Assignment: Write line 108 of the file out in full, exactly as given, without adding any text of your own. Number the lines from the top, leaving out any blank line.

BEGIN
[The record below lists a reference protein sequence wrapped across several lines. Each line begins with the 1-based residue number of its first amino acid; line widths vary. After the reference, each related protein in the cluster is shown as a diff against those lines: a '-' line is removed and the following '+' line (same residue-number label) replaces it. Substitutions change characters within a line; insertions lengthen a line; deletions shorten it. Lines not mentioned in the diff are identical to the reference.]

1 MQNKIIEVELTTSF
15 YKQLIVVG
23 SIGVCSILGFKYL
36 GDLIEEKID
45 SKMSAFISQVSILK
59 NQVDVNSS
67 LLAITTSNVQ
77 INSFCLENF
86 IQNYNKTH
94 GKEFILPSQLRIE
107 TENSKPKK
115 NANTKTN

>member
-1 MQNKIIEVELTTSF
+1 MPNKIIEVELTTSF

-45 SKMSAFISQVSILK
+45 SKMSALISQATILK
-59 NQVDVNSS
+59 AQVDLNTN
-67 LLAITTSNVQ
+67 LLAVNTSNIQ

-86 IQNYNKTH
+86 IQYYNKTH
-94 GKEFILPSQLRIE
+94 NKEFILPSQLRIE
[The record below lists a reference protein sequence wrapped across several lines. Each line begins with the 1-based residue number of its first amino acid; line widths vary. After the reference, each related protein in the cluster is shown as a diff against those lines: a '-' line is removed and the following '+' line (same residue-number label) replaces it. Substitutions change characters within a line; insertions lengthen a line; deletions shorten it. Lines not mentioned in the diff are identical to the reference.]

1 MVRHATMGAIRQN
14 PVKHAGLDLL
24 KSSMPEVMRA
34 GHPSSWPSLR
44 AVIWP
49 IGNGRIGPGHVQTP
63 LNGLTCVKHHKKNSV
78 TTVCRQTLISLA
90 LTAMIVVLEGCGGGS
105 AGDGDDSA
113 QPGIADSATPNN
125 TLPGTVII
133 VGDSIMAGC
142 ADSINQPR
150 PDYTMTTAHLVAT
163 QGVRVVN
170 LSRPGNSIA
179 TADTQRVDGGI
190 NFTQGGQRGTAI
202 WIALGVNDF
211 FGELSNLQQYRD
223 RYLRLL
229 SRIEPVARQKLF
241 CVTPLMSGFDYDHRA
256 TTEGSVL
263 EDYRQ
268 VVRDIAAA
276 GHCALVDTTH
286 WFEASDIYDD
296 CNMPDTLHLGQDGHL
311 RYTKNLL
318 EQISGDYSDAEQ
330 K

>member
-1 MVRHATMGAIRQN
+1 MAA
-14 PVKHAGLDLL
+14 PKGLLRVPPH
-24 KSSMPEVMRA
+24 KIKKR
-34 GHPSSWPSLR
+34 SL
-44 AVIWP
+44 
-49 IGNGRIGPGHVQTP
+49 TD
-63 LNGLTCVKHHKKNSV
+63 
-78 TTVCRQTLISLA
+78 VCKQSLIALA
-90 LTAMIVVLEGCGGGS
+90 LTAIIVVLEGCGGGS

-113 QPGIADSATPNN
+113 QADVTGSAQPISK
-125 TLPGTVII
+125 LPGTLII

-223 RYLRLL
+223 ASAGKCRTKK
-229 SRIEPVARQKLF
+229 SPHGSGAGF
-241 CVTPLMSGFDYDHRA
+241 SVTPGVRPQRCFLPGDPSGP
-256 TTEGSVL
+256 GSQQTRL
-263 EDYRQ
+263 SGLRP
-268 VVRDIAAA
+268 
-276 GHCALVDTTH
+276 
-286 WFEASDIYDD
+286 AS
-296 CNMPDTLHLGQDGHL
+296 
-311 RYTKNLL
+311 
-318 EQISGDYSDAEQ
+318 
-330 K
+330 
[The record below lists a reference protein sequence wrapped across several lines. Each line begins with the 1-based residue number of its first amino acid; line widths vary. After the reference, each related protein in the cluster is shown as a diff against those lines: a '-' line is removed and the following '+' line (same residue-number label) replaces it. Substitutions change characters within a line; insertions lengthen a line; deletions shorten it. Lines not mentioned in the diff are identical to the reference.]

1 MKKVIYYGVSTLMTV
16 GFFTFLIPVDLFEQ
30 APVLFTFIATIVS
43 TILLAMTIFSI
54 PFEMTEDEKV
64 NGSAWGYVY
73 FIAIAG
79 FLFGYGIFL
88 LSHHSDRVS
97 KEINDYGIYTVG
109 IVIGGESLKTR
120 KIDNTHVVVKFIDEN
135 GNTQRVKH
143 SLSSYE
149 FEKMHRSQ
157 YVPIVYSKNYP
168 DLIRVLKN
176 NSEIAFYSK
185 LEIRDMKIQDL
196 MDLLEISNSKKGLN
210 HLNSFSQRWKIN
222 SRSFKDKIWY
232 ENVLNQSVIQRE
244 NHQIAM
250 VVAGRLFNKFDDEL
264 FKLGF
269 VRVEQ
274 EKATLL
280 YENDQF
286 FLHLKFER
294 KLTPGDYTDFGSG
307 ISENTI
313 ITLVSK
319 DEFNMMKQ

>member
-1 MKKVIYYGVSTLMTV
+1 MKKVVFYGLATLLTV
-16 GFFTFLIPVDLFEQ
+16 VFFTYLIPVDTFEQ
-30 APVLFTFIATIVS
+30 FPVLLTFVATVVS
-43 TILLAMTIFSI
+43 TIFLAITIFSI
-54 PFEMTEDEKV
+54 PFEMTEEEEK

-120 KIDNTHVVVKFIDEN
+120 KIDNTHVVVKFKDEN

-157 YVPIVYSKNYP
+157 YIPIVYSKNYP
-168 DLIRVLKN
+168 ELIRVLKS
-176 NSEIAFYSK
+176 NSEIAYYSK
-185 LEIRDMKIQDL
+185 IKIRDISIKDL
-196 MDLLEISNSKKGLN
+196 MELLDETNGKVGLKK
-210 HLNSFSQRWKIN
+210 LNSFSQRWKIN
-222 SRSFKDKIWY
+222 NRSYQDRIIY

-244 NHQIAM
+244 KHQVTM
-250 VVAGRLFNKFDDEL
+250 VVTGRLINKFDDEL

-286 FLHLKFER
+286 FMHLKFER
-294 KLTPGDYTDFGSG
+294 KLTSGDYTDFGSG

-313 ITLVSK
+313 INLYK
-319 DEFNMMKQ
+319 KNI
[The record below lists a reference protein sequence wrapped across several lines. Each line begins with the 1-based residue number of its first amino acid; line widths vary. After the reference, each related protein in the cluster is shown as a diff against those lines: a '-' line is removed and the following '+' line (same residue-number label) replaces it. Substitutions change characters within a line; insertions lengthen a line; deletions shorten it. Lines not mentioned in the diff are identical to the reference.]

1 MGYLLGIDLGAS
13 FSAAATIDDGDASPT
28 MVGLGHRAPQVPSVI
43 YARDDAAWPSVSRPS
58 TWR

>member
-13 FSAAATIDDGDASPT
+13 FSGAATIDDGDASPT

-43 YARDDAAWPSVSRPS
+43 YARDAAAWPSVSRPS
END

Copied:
[The record below lists a reference protein sequence wrapped across several lines. Each line begins with the 1-based residue number of its first amino acid; line widths vary. After the reference, each related protein in the cluster is shown as a diff against those lines: a '-' line is removed and the following '+' line (same residue-number label) replaces it. Substitutions change characters within a line; insertions lengthen a line; deletions shorten it. Lines not mentioned in the diff are identical to the reference.]